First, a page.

“What a can of worms,” tweeted John Heathershaw, a professor at the University of Exeter who studies post-Soviet financial ties with the West. “Many thousands more potential cases. Or are we just going to look at those who have fallen out of favour with their home governments?”

“Hajiyev and his wife have already fallen foul of the system in Azerbaijan. I don’t imagine the Azerbaijani regime will be overly concerned to see this investigation. Who knows, maybe they even had a hand in triggering the investigation,” tweeted analyst Alex Nice.

“My take on the UWO is that it looks like a missed chance to send a big message,” tweeted Oliver Bullough, a journalist who has extensively covered post-Soviet wealth in the UK. “Jahangir Hajiyev had already been jailed in Azerbaijan so why not use the standard asset recovery route, as with Gulnara Karimova? UWOs are supposed to be for assets that can’t be seized otherwise.”

Nevertheless, the move was welcomed by good government advocates. “UWOs should now be used more widely to pursue more of the £4.4 billion worth of suspicious wealth we have identified across the UK,” Duncan Hames, director of policy at Transparency International UK, told the BBC.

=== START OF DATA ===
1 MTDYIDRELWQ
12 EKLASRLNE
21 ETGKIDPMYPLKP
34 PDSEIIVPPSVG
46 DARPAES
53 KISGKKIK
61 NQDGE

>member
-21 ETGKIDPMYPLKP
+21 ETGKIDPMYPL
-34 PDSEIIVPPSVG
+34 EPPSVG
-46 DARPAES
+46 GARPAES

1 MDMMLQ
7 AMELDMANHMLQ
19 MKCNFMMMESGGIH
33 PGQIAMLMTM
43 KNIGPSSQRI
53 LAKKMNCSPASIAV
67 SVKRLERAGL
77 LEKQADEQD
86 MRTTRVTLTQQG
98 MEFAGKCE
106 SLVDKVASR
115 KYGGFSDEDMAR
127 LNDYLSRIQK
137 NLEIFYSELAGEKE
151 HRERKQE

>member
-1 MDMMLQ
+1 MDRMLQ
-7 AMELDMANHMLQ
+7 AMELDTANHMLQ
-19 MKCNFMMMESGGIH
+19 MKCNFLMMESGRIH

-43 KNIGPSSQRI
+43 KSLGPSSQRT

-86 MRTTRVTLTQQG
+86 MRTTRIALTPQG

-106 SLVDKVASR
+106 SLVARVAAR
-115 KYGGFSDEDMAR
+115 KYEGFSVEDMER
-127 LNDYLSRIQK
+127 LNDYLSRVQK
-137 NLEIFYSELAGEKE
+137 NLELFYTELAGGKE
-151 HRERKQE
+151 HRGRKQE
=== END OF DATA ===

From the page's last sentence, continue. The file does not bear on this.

And some in the region wondered if their oligarchs would be next. “It seems that investigators from the National Crime Agency started from the letter ‘A,’” joked Uzbekistani writer Hamid Ismailov on twitter. “Uzbek ‘nouveau riches’ might think that they are last in the running order:) in between Uganda and Zambia.”

Joshua Kucera is the Turkey/Caucasus editor at Eurasianet, and author of The Bug Pit.

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Politics

Political émigré who returned home to visit critically ill father arrested on fraudulent drug-related charges

The Azeri Times